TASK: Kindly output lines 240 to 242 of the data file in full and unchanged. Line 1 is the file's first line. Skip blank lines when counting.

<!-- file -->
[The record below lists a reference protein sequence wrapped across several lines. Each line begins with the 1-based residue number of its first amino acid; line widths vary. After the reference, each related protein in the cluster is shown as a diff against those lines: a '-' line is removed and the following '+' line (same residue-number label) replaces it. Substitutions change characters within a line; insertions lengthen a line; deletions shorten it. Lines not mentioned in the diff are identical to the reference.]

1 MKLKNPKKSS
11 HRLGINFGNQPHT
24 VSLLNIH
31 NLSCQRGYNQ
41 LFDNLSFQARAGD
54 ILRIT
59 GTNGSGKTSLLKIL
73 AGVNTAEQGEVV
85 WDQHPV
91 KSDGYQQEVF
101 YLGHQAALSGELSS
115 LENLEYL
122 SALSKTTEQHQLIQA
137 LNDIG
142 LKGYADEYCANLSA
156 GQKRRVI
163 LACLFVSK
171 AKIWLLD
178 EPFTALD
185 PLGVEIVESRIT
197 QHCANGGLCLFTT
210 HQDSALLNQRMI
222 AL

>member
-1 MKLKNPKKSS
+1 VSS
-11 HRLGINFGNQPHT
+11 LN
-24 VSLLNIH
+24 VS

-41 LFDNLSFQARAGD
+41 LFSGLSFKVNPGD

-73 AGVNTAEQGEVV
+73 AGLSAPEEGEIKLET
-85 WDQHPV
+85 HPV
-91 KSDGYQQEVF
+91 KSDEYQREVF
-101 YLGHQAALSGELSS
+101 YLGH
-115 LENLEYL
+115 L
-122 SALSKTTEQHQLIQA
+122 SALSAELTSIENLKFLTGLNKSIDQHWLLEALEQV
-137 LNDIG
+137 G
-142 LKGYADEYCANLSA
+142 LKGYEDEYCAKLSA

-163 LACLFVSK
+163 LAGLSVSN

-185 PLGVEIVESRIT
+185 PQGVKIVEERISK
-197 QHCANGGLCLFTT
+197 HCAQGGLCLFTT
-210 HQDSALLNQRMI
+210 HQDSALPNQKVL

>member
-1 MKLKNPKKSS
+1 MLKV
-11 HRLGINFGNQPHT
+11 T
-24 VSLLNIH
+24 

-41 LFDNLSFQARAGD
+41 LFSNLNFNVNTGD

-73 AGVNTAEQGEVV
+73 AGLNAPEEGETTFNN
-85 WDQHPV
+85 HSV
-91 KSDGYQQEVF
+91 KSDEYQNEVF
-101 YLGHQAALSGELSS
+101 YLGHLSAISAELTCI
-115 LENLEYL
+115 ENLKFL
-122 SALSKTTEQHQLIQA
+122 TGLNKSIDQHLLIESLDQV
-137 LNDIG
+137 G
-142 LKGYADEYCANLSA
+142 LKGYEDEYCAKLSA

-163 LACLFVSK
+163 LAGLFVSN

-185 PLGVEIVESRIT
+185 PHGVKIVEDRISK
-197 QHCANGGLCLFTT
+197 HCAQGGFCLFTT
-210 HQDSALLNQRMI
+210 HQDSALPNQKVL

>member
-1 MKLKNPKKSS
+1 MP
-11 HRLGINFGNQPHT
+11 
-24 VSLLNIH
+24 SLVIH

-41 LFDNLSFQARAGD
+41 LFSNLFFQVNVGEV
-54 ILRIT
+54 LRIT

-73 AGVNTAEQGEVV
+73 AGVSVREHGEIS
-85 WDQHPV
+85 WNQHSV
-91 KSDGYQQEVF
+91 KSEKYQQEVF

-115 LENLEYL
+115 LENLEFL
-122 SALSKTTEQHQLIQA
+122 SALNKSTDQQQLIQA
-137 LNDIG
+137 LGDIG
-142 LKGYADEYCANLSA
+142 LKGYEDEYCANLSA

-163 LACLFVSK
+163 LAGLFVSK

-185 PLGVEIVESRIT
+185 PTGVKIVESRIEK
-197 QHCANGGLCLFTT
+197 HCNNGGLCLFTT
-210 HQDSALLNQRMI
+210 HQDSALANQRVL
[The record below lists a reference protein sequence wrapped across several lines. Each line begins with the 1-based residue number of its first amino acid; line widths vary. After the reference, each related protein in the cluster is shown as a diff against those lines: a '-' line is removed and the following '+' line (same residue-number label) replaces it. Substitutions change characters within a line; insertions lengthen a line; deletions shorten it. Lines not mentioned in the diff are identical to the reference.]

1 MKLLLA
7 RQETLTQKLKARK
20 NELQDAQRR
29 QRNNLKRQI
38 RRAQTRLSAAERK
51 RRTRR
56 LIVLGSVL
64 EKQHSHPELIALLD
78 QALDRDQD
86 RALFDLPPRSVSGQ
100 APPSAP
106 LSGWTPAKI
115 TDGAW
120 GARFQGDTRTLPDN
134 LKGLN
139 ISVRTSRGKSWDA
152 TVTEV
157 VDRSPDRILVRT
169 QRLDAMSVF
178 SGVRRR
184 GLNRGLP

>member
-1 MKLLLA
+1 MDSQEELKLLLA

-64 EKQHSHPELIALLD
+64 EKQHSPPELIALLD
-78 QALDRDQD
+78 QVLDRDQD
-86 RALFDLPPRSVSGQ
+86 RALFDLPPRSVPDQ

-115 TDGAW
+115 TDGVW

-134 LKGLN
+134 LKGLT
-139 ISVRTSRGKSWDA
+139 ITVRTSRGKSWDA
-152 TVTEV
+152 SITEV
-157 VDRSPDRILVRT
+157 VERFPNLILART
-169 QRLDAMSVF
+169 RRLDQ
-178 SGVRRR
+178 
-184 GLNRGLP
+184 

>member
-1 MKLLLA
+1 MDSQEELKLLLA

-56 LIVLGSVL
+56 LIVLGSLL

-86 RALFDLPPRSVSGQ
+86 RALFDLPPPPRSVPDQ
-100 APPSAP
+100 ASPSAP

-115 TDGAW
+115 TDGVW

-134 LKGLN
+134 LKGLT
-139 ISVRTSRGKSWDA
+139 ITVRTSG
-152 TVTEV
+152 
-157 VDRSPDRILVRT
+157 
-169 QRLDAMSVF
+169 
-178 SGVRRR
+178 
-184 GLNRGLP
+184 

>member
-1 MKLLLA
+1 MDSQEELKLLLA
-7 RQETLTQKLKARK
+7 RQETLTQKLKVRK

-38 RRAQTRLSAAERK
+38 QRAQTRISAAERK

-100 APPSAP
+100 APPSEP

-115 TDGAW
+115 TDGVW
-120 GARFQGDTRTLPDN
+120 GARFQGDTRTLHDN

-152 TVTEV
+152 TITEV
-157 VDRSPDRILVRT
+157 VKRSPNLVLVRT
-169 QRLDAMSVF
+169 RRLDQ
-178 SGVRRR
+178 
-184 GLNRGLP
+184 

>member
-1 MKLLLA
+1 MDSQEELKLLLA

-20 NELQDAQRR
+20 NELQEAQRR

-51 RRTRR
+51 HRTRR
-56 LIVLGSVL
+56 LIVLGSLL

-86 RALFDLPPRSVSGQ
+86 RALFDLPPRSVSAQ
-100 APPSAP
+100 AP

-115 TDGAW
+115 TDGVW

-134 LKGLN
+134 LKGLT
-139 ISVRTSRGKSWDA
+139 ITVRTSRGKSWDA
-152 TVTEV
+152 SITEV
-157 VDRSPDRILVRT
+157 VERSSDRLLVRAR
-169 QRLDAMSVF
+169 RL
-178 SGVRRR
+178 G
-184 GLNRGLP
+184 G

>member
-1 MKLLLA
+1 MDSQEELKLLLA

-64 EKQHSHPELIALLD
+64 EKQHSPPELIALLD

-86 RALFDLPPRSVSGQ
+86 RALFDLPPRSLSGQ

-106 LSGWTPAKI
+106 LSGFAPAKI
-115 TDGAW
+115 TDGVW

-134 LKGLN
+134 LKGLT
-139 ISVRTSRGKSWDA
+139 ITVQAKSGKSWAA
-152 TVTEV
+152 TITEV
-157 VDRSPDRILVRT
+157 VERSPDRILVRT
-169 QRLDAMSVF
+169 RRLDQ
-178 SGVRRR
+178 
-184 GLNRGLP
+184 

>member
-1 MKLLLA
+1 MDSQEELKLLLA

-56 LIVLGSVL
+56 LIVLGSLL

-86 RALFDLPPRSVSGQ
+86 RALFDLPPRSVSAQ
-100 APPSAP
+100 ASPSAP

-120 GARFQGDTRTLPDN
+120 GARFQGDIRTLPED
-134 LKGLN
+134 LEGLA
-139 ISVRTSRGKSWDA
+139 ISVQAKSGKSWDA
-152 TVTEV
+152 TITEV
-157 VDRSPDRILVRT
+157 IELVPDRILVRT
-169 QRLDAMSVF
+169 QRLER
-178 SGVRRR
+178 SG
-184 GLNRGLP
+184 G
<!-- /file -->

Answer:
-157 VDRSPDRILVRT
+157 VERSSDRLLVRAR
-169 QRLDAMSVF